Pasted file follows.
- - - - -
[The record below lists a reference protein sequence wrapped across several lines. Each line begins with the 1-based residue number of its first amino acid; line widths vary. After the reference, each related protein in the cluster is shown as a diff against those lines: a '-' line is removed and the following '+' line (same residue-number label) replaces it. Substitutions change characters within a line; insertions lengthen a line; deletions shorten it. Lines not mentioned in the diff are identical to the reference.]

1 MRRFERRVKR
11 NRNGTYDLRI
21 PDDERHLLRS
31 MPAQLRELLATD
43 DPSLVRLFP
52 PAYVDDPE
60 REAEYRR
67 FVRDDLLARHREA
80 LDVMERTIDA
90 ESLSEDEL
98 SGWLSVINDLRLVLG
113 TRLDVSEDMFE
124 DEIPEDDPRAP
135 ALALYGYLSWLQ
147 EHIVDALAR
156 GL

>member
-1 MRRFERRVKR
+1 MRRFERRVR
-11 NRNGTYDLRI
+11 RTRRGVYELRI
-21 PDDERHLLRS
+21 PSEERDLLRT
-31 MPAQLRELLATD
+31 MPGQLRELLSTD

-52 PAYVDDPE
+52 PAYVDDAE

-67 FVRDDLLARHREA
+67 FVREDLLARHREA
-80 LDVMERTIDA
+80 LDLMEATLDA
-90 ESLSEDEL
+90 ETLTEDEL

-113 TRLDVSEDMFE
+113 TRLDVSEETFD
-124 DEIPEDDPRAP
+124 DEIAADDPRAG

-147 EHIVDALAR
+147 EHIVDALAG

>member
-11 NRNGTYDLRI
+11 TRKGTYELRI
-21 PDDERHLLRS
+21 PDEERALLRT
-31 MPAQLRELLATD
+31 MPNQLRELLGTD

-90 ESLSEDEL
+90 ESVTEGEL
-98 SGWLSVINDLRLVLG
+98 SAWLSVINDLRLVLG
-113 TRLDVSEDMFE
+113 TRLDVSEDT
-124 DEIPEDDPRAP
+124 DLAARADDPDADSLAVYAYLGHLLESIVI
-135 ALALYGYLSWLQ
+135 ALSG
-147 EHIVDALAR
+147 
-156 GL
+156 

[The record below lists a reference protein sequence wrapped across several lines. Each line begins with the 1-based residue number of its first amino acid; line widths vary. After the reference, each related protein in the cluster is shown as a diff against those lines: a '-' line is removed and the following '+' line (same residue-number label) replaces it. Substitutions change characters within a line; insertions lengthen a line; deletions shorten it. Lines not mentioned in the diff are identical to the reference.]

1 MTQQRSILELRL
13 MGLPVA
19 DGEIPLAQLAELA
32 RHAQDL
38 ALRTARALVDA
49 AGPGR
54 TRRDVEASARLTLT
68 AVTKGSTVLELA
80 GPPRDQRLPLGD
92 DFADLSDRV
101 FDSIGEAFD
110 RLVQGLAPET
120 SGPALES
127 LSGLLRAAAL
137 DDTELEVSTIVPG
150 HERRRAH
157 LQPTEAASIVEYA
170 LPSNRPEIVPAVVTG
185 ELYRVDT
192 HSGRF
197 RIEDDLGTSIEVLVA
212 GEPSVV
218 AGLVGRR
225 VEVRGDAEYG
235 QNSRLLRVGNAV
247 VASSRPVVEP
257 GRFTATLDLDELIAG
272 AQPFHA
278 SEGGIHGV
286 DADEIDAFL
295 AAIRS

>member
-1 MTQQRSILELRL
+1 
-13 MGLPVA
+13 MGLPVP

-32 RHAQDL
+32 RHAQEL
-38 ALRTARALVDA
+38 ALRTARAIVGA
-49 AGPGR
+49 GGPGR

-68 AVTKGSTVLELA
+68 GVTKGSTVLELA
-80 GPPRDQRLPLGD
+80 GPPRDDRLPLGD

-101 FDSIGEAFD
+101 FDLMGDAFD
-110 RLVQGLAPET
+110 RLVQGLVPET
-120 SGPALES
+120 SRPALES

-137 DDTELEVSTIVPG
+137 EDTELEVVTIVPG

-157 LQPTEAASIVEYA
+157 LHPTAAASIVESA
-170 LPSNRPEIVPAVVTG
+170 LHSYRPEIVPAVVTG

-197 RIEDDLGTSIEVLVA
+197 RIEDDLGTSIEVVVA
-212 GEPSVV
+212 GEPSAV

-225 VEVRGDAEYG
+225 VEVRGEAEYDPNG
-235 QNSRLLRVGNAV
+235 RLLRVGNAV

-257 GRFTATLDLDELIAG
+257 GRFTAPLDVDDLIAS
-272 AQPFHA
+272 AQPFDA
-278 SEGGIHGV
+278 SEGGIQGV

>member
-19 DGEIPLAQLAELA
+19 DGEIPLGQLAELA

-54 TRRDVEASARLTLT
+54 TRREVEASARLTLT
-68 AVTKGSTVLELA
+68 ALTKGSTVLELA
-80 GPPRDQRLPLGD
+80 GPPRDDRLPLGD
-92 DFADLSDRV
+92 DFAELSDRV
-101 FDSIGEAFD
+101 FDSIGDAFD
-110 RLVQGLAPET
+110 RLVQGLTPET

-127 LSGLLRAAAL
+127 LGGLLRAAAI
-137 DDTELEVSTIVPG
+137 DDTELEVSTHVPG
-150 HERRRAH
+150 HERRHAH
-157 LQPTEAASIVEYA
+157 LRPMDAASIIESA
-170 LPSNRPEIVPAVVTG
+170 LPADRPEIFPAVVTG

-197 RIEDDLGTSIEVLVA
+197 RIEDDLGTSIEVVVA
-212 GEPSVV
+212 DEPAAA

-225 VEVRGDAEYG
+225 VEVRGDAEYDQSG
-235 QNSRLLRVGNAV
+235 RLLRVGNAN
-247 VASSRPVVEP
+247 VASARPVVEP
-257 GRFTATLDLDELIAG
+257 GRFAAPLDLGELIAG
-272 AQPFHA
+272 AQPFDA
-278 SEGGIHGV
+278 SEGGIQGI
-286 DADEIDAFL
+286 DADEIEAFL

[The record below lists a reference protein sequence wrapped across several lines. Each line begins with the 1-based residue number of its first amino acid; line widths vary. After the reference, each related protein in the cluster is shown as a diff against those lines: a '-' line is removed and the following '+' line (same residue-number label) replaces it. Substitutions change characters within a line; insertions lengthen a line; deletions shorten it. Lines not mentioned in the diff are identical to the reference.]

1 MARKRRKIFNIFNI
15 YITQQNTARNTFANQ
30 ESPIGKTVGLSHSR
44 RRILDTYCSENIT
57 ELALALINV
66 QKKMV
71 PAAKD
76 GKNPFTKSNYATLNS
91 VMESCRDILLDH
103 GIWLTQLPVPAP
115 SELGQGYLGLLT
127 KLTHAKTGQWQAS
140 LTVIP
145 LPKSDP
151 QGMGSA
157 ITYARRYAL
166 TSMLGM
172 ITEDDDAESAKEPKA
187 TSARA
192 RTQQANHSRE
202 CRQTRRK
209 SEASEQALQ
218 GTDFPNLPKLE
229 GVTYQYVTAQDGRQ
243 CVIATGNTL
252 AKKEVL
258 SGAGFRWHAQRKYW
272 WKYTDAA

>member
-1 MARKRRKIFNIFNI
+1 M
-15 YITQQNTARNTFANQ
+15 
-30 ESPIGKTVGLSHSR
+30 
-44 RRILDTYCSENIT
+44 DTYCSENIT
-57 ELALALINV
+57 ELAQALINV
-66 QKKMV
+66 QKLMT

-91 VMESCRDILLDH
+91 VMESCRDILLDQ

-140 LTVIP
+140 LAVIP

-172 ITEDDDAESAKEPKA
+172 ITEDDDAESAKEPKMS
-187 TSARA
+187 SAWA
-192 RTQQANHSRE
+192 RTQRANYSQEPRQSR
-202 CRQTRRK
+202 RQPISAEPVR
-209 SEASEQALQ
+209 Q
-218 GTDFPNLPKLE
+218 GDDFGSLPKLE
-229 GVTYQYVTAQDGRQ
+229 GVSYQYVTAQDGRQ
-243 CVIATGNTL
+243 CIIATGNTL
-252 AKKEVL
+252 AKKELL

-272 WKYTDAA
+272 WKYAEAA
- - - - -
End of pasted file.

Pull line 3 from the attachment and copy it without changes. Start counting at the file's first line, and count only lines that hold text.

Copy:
11 NRNGTYDLRI